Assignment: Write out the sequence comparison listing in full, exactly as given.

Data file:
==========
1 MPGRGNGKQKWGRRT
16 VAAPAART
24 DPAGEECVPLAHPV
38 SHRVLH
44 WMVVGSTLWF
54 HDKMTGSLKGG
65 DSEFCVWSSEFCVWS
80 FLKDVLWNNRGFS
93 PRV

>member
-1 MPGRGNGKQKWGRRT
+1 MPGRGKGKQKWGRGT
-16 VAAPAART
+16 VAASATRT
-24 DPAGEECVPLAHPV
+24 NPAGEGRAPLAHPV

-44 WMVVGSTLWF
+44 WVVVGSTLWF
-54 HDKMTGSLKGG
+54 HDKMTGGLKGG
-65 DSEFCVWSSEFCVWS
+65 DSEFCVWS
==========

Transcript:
1 MPGRGNGKQKWGRRT
16 VAAPAART
24 DPAGEECVPLAHPV
38 SHRVLH
44 WMVVGSTLWF
54 HDKMTGSLKGG
65 DSEFCVWSSEFCVWS
80 FLKDVLWNNRGFS
93 PRV

>member
-1 MPGRGNGKQKWGRRT
+1 MPGRGKGKQKWGRGT
-16 VAAPAART
+16 VAASATRT
-24 DPAGEECVPLAHPV
+24 NPAGEGRAPLAHPV

-44 WMVVGSTLWF
+44 WVVVGSTLWF
-54 HDKMTGSLKGG
+54 HDKMTGGLKGG
-65 DSEFCVWSSEFCVWS
+65 DSEFCVWS